ATLANTA -- It will be like having a back-seat driver in every school in Georgia, looking over the board of education's shoulder and offering advice on which way to turn or how fast to go.
By October 2003, each public school in the state has to install a seven-person advisory council in accordance with Gov. Roy Barnes' education reform package, which the legislature approved this year.
That's nearly 11,000 volunteers who can offer recommendations on nearly everything the school does -- from hiring a principal, to setting a budget, to buying textbooks.
Opponents of the school councils have said the councils could be bureaucratic monsters that steal power from elected school boards. But after some initial trepidation, many school officials are warming to the idea.
"I see the councils as folks in our school -- parents, business people, teachers -- all working together," said Thomasville High School Principal Tim Helms. "I'm a firm believer that seven or eight heads are better than one."
Many schools already have something similar to school councils. Thomasville has Positive Parents, for example, and DeKalb County has School-Community Action Teams in about 50 of its schools.
But the governor's school councils are different. They have strict rules for electing members. They must create bylaws. And they have to make sure all council meetings are open to the public.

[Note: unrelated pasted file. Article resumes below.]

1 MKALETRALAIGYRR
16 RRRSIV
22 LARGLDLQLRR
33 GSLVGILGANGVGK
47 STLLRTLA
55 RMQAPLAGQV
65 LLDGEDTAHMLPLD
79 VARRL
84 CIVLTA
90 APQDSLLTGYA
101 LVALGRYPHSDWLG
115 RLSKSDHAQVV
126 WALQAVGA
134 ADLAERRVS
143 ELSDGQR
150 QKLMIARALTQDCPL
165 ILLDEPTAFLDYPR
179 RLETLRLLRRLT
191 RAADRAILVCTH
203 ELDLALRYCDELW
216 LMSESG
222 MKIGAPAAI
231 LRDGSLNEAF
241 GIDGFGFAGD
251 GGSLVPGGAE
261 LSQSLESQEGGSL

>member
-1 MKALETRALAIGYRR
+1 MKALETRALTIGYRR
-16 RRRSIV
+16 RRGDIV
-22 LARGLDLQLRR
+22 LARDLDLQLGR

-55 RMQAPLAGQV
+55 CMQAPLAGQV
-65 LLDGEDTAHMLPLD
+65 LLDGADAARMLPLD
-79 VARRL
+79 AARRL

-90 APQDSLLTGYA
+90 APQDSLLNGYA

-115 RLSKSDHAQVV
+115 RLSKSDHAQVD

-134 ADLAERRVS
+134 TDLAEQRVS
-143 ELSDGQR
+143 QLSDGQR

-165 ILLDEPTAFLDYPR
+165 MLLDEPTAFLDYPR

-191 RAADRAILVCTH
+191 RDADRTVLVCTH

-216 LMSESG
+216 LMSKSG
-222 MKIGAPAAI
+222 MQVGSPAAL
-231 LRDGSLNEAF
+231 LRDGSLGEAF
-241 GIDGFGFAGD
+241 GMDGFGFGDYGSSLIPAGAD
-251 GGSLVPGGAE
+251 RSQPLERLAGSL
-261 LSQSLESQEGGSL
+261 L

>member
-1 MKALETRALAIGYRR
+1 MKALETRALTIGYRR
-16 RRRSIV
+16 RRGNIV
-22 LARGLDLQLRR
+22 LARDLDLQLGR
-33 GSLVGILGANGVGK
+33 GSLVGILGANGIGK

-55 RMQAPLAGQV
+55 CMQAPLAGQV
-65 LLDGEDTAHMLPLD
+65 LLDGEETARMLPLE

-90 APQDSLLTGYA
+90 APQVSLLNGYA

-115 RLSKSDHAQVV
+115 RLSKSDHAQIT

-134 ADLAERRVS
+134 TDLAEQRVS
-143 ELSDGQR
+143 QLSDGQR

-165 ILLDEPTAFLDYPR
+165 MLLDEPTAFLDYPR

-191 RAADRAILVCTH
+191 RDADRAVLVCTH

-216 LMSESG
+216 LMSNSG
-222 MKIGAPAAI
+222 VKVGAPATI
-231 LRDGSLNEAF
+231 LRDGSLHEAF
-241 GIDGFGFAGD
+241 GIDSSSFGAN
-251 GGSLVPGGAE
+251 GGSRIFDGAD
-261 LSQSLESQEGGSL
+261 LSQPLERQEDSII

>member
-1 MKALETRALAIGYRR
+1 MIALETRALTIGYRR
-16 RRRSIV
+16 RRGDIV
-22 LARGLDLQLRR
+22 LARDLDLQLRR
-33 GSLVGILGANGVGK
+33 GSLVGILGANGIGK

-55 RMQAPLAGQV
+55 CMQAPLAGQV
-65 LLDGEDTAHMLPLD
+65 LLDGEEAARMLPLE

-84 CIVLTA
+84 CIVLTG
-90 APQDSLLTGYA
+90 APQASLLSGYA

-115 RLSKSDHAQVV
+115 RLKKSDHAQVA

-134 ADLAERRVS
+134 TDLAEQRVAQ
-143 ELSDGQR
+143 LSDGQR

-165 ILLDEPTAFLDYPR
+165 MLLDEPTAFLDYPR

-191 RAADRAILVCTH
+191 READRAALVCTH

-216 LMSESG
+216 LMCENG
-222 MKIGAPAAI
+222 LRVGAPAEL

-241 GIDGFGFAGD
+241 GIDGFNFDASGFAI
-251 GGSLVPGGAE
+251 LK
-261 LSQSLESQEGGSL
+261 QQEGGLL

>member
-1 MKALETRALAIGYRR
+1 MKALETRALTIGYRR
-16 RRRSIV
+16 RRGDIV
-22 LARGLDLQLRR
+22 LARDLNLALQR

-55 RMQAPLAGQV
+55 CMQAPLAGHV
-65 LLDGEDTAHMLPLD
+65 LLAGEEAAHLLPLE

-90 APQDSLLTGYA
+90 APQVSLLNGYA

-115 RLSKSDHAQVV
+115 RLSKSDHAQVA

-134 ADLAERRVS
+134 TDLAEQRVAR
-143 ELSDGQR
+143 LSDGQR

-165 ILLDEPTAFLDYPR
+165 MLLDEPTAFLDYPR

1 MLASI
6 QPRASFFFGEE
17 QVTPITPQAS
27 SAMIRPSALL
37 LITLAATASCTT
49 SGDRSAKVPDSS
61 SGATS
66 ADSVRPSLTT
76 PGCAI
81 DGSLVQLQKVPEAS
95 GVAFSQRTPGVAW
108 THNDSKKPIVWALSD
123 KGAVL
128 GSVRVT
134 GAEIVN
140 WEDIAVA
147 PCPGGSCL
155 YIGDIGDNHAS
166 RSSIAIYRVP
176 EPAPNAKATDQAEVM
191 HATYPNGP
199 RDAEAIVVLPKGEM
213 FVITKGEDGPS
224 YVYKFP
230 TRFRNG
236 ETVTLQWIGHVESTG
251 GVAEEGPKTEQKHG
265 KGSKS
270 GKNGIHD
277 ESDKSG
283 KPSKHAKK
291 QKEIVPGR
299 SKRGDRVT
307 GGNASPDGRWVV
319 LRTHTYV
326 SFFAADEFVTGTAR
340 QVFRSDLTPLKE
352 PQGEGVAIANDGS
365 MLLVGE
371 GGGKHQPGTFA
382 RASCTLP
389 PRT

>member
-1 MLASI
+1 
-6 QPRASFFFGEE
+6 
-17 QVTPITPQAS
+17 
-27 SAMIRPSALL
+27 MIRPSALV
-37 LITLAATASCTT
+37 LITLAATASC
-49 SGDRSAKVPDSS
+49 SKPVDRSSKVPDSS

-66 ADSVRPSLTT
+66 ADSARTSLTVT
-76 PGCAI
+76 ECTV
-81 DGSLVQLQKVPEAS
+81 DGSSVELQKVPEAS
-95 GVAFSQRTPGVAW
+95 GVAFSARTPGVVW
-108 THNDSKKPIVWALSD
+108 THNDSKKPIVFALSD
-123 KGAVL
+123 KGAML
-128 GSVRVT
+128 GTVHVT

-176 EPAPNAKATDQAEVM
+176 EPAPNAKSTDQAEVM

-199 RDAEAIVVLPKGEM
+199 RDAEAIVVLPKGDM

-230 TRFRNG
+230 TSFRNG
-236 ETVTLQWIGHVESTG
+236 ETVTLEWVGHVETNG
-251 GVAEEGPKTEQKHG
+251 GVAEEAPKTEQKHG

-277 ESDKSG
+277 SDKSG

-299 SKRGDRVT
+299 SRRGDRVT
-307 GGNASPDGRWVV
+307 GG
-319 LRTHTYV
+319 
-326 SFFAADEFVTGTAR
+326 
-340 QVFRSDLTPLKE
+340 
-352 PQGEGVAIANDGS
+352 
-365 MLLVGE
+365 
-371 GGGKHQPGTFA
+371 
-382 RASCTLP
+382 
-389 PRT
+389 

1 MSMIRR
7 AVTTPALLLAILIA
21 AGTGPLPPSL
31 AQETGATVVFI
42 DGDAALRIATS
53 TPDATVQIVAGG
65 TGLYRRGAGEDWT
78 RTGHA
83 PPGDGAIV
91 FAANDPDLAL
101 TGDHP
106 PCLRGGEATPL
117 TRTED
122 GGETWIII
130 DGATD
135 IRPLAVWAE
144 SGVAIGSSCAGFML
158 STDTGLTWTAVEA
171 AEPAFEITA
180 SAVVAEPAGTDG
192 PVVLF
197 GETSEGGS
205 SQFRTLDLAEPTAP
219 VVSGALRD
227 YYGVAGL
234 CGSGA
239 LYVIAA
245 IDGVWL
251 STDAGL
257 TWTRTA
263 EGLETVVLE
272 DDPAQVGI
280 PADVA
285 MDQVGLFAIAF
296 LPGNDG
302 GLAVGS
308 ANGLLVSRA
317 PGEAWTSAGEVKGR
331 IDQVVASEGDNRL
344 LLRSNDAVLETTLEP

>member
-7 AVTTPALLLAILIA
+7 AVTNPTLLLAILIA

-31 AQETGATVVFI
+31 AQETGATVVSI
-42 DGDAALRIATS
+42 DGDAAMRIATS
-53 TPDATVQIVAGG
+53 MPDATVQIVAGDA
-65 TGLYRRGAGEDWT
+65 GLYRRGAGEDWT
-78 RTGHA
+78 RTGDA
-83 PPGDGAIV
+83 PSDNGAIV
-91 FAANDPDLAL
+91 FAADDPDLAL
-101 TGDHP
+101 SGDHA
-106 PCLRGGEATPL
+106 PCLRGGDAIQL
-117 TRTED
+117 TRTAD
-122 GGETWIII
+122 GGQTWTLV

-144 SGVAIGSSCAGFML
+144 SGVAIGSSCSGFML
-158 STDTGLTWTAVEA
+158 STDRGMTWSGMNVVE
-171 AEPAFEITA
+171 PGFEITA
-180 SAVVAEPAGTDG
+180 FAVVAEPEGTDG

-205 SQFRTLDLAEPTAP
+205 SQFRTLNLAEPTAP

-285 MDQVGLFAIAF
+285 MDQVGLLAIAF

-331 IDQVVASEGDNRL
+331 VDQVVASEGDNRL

Perhaps even more significantly, the local board of education is required by law to consider any recommendations from the council. School board members can accept or reject the advice, but they have to listen and respond.
Those rigid, legal requirements are what make school councils a bad idea, said state school Superintendent Linda Schrenko, who opposed the governor's proposal.
"When you have up to 150 councils in some of the larger school districts, [school boards] could literally be meeting day and night, trying to overturn the hundreds of decisions that could be made by these councils," Schrenko said.
Communities need to be involved in schools, but there's no point in creating formal school councils when most schools already have informal committees up and running, Schrenko said.
"All this rigidity . . . goes beyond what the state needs to do," she said.
But many educators and administrators, eager to have parents and business leaders get involved in their schools, are willing to put up with the extra work and legal requirements.
"We're always interested in having more parental involvement," said Chip Sellers, vice chairman of the school board in Dalton. "I personally don't look at this as a threat."
In its initial stages, some school board members around the state were worried the councils would become rival boards of education, said Jerry Plowden, vice chairman of the Dougherty County Board of Education in Albany. …